The increased voter turnout across Northern Ireland was a clear sign that people want devolved government and local politicians making decisions on key issues such as the economy, health and education.
That’s the view of Alliance’s Trevor Lunn, who comfortably retained his Stormont seat after seeing his first preference vote in Lagan Valley increase by almost 65 per cent from last year – up from 3,707 to 6,105.
“I’d like to thank the people for re-electing me and putting their confidence in me again,” he said. “I’ll do my best to serve them in any way they choose. When people come to me for help I don’t ask how they vote or where they come from, I just deal with their problem the best I can and I will continue doing that.” While unable to say when he and his fellow MLAs are likely to make a return to the Assembly chamber, Mr Lunn stressed that “the will is there” among the politicians. “The DUP in particular have had a big cautionary tale over the past couple of days and it’ll knock some of the arrogance out of them, frankly, and I hope they can see the benefit of trying to get together and move things forward,” he said.
Describing the increased turnout across Northern Ireland as “a vote of confidence” for the devolved institutions rather than a protest against the RHI scandal, Mr Lunn continued: “It shows that people trust us and they want Stormont. They want the politicians to get on with it and we really shouldn’t be letting them down. “From what people were telling us for the last five or six weeks on the doorsteps it’s very much about wanting to sort out health, education, the budget, programme for government and trying to put this place on an even keel. They want us to use the money we have wisely and make decisions for everybody and not for particular sections. We need to try to eliminate some of the costs of division. It’s a long term project, but we have to make a start.”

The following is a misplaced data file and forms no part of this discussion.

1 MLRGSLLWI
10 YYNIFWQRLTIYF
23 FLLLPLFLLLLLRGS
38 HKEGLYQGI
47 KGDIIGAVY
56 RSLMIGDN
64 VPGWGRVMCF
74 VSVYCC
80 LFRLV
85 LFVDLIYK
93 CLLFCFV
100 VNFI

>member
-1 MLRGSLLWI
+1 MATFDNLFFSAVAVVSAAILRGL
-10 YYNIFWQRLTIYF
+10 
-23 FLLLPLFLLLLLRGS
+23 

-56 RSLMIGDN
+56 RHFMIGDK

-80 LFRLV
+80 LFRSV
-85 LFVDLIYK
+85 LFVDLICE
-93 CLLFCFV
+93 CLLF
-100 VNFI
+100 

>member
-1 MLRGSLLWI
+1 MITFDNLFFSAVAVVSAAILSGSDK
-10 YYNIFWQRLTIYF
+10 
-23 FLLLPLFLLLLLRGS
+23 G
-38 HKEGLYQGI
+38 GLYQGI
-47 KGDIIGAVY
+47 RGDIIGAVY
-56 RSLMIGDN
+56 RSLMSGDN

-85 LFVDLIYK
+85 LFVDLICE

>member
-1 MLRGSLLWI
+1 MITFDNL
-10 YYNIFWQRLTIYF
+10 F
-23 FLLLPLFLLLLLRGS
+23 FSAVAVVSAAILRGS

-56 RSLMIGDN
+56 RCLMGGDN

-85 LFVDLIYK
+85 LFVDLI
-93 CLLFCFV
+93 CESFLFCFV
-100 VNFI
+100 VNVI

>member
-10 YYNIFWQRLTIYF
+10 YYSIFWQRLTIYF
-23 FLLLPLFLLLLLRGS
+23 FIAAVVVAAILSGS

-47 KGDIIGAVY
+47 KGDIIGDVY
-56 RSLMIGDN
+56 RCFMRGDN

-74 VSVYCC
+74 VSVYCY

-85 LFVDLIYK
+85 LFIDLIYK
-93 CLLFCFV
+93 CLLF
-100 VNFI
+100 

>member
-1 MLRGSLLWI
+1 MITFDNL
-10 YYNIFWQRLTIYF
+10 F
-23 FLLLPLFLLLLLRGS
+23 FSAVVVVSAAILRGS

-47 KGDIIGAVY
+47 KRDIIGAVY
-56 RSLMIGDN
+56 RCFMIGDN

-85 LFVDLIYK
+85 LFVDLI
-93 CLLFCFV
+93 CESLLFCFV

Reflecting on a successful election for the Alliance Party across Northern Ireland, Mr Lunn said: “Apart from securing our main seats quite easily we have reached out into areas where we only got a nominal vote in the past and we’re now getting a four figure vote, and in a couple of cases well into four figures. We got four-and-a-half thousand votes in South Down and if you go back to 2010 that was probably about 500. “Our total vote’s gone up from 48,000 to about 72,000, but it’s more the spread and the fact that we all got in with ease. Now west of the Bann we are a significant force and we’ll be looking towards council seats.”
With Alliance looking to make further gains for the centre ground, Mr Lunn is not ruling out the possibility of targeting two seats in Lagan Valley come the next Assembly poll. “We are up to thirteen-and-a-half per cent of the vote so that’s pretty close to the point where you could run two candidates, but getting two out of five is much more difficult than getting two out of six. “Maybe if we run a full term this time, in five years time, all things being equal, we would certainly be looking at the potential of running two candidates,” he said.